Fourth of July and the liturgical calendar

by George Clifford

The Fourth of July—Independence Day—is not only a national holiday but also a feast day observed in our Episcopal liturgical calendar. The newly formed Episcopal Church included the feast in its 1786 prayer book and then omitted it in 1789. The change occurred upon the recommendation of Bishop William White. He contended that former loyalists, who constituted the main obstacle to the Episcopal Church growing, found the feast objectionable. The 1929 Book of Common Prayer restored Independence Day as a feast. That history suggests three lines of thought.

First, the inclusion, omission, and re-inclusion of Independence Day in the liturgical calendar should warn against equating nationalism and Christianity. For its first century and a half, Episcopalians viewed loyalty to Christ and not the nation as paramount.

Today, perhaps much less than in 1786, the United States is not part of Christendom (if one presumes that Christendom still exists somewhere). The US is a multi-cultural, multi-lingual, and religiously diverse nation. Consequently, we should object, as did most of the nation’s founders, to legislative efforts to establish Christian teachings or practices. No law can ban private prayer. Conversely, no law can require belief in God. Indeed, printing In God We Trust on US money seems patently hypocritical, as people are often more confident in the dollar’s power than in God’s power.

Second, notions of US exceptionalism—the idea that the US is the new Israel, a city founded upon a hill as a light to the nations, or a nation especially blessed by God—are incompatible with Christian inclusivity and justice. Paraphrasing the book of Acts God is no respecter of peoples or nations, loving all equally.

I proudly served the US Navy for over two decades, ready and willing to go into harm’s way to defend our freedoms and way of life. However, I also knew that the US was neither the most just nor prosperous nation. The US has some admirable characteristics, but we can also learn from other nations. Viewing the US as a member of the global community, co-equal with the other members, best coheres with God’s equal love for all. On Independence Day, we thus do well to give thanks for the goodness of this land and to seek God’s wisdom and assistance in addressing our shortcomings and failures.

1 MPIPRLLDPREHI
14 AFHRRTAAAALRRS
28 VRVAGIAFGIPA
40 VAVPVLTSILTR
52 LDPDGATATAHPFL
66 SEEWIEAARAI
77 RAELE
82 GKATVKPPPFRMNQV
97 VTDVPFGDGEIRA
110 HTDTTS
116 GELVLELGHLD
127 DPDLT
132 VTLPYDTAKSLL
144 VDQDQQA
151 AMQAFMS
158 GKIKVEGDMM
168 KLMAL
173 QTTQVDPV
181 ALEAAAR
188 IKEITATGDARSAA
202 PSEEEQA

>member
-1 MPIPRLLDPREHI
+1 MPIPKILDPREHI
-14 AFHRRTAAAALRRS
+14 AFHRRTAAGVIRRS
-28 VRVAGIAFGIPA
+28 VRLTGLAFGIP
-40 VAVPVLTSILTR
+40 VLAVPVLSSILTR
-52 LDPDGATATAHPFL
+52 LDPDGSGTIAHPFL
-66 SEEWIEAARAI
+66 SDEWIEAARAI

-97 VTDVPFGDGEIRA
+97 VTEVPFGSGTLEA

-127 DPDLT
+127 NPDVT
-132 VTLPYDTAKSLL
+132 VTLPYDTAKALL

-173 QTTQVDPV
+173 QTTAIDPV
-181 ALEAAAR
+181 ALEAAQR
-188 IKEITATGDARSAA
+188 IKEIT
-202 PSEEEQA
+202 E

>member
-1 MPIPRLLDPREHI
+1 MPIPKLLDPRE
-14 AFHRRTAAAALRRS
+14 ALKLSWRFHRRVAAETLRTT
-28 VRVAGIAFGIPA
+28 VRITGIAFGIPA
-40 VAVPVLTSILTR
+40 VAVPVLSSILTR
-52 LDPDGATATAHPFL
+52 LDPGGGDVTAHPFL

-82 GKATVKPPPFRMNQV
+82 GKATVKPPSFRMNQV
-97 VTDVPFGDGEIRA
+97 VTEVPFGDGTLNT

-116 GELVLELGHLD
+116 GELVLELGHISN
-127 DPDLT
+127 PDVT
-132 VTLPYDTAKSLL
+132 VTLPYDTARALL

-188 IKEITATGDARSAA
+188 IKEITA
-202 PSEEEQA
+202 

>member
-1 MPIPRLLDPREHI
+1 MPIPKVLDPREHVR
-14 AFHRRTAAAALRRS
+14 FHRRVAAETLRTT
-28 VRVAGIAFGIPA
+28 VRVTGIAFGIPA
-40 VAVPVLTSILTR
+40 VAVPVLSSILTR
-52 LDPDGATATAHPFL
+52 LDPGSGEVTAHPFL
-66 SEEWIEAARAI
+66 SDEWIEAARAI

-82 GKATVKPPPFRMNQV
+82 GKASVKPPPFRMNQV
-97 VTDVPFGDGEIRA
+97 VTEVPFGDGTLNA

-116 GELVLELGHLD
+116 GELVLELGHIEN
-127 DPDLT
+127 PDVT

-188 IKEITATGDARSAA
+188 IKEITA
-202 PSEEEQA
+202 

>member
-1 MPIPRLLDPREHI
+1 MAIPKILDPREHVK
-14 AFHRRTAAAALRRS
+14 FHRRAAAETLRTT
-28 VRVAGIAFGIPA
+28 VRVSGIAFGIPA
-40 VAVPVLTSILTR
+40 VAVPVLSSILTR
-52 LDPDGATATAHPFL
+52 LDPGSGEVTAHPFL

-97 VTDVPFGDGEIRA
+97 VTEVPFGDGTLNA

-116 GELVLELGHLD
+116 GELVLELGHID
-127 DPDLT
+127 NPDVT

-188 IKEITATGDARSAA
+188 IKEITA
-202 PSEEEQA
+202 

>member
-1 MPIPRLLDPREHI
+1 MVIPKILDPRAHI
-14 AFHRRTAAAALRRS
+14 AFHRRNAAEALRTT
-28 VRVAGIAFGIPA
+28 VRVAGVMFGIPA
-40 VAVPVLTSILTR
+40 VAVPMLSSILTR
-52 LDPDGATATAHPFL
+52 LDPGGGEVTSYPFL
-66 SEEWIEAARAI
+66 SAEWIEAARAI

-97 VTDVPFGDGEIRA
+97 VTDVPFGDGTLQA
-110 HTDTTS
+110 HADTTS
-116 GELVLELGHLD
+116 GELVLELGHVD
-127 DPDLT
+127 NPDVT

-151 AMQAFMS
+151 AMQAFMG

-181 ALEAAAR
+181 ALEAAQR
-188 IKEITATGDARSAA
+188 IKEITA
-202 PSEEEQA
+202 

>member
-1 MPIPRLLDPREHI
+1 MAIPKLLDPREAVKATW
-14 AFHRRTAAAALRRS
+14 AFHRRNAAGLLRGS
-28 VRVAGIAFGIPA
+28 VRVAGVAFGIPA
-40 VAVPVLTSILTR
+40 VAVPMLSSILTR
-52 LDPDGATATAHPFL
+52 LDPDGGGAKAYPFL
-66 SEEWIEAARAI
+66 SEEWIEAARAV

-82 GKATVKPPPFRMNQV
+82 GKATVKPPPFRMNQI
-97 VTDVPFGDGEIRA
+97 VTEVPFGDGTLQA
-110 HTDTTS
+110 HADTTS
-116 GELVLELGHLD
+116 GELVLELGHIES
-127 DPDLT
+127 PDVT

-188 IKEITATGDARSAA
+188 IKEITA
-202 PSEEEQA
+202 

Similarly, placing a US flag adjacent to the altar generally sends a wrong message, tacitly implying that God somehow especially favors the US. I have had the US flag removed from the worship space of every congregation that I have served except one. In the military, confusing loyalty to God with loyalty to the nation is an ever-present danger. In my civilian parishes, my congregations have all included citizens from several nations. The one place in which I did not remove the flag was the US Naval Academy. There, as part of the recessional, midshipmen dipped the US flag before the altar dramatically symbolizing the priority of loyalty to God over nation.

Third, we appropriately reinterpret what we celebrate on Independence Day. Our reading of the Declaration of Independence illustrates the positive potential of this process. The well-known, rightly treasured expression that “all men are created equal” originally meant white, property-owning males are created equal. After much struggle, some of which continues even in the present, most Americans now interpret that phrase to mean that all people, regardless of socio-economic status, race, ethnicity, or creed are created equal. This new reading is so widely accepted that the historically ignorant often respond with surprised disbelief when informed of the phrase’s original meaning.